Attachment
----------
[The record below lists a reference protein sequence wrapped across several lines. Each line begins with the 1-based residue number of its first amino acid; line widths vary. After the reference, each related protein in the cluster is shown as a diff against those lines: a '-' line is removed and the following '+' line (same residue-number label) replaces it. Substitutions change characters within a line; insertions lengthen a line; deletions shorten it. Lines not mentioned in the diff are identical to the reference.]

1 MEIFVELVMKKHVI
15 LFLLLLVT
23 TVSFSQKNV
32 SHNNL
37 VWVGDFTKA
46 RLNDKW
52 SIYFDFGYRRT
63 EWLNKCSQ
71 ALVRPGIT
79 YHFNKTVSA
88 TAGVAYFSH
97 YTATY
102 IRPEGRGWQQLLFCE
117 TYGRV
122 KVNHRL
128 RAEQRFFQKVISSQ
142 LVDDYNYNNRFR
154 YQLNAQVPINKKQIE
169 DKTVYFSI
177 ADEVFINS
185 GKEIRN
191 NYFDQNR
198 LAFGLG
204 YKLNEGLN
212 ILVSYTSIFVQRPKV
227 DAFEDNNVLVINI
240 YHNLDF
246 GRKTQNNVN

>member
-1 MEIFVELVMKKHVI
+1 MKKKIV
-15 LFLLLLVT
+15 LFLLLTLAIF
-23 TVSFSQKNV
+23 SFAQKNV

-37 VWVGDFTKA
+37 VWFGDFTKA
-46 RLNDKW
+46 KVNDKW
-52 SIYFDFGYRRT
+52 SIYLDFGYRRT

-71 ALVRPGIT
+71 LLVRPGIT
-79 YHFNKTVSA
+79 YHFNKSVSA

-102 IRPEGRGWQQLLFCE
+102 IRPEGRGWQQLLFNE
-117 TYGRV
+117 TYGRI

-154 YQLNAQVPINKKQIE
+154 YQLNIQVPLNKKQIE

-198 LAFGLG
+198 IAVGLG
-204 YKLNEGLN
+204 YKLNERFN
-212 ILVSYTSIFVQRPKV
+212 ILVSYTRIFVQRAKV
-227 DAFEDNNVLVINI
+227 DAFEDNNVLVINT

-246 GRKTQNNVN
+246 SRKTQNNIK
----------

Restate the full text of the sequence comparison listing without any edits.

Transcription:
[The record below lists a reference protein sequence wrapped across several lines. Each line begins with the 1-based residue number of its first amino acid; line widths vary. After the reference, each related protein in the cluster is shown as a diff against those lines: a '-' line is removed and the following '+' line (same residue-number label) replaces it. Substitutions change characters within a line; insertions lengthen a line; deletions shorten it. Lines not mentioned in the diff are identical to the reference.]

1 MEIFVELVMKKHVI
15 LFLLLLVT
23 TVSFSQKNV
32 SHNNL
37 VWVGDFTKA
46 RLNDKW
52 SIYFDFGYRRT
63 EWLNKCSQ
71 ALVRPGIT
79 YHFNKTVSA
88 TAGVAYFSH
97 YTATY
102 IRPEGRGWQQLLFCE
117 TYGRV
122 KVNHRL
128 RAEQRFFQKVISSQ
142 LVDDYNYNNRFR
154 YQLNAQVPINKKQIE
169 DKTVYFSI
177 ADEVFINS
185 GKEIRN
191 NYFDQNR
198 LAFGLG
204 YKLNEGLN
212 ILVSYTSIFVQRPKV
227 DAFEDNNVLVINI
240 YHNLDF
246 GRKTQNNVN

>member
-1 MEIFVELVMKKHVI
+1 MKKKIV
-15 LFLLLLVT
+15 LFLLLTLAIF
-23 TVSFSQKNV
+23 SFAQKNV

-37 VWVGDFTKA
+37 VWFGDFTKA
-46 RLNDKW
+46 KVNDKW
-52 SIYFDFGYRRT
+52 SIYLDFGYRRT

-71 ALVRPGIT
+71 LLVRPGIT
-79 YHFNKTVSA
+79 YHFNKSVSA

-102 IRPEGRGWQQLLFCE
+102 IRPEGRGWQQLLFNE
-117 TYGRV
+117 TYGRI

-154 YQLNAQVPINKKQIE
+154 YQLNIQVPLNKKQIE

-198 LAFGLG
+198 IAVGLG
-204 YKLNEGLN
+204 YKLNERFN
-212 ILVSYTSIFVQRPKV
+212 ILVSYTRIFVQRAKV
-227 DAFEDNNVLVINI
+227 DAFEDNNVLVINT

-246 GRKTQNNVN
+246 SRKTQNNIK